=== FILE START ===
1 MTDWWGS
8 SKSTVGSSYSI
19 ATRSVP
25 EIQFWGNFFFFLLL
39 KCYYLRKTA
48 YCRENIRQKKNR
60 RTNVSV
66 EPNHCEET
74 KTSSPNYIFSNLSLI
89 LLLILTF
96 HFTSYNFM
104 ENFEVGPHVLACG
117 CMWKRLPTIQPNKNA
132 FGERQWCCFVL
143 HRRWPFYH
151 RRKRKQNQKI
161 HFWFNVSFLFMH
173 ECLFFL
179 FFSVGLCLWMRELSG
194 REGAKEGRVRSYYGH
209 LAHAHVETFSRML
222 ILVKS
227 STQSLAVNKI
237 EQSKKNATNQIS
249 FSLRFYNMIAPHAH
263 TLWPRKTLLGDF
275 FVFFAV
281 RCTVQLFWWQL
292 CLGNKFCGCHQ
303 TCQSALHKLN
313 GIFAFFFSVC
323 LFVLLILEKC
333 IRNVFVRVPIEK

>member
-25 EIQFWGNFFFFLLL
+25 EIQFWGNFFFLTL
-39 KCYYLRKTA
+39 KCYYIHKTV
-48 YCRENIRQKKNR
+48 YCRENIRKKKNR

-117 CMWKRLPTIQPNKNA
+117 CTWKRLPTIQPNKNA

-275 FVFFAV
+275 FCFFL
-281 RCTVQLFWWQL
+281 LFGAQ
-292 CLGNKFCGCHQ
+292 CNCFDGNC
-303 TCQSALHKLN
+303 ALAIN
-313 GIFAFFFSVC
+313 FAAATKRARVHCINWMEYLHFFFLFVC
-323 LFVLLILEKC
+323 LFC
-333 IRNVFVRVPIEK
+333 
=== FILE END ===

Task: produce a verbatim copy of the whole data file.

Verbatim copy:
1 MTDWWGS
8 SKSTVGSSYSI
19 ATRSVP
25 EIQFWGNFFFFLLL
39 KCYYLRKTA
48 YCRENIRQKKNR
60 RTNVSV
66 EPNHCEET
74 KTSSPNYIFSNLSLI
89 LLLILTF
96 HFTSYNFM
104 ENFEVGPHVLACG
117 CMWKRLPTIQPNKNA
132 FGERQWCCFVL
143 HRRWPFYH
151 RRKRKQNQKI
161 HFWFNVSFLFMH
173 ECLFFL
179 FFSVGLCLWMRELSG
194 REGAKEGRVRSYYGH
209 LAHAHVETFSRML
222 ILVKS
227 STQSLAVNKI
237 EQSKKNATNQIS
249 FSLRFYNMIAPHAH
263 TLWPRKTLLGDF
275 FVFFAV
281 RCTVQLFWWQL
292 CLGNKFCGCHQ
303 TCQSALHKLN
313 GIFAFFFSVC
323 LFVLLILEKC
333 IRNVFVRVPIEK

>member
-25 EIQFWGNFFFFLLL
+25 EIQFWGNFFFLTL
-39 KCYYLRKTA
+39 KCYYIHKTV
-48 YCRENIRQKKNR
+48 YCRENIRKKKNR

-117 CMWKRLPTIQPNKNA
+117 CTWKRLPTIQPNKNA

-275 FVFFAV
+275 FCFFL
-281 RCTVQLFWWQL
+281 LFGAQ
-292 CLGNKFCGCHQ
+292 CNCFDGNC
-303 TCQSALHKLN
+303 ALAIN
-313 GIFAFFFSVC
+313 FAAATKRARVHCINWMEYLHFFFLFVC
-323 LFVLLILEKC
+323 LFC
-333 IRNVFVRVPIEK
+333 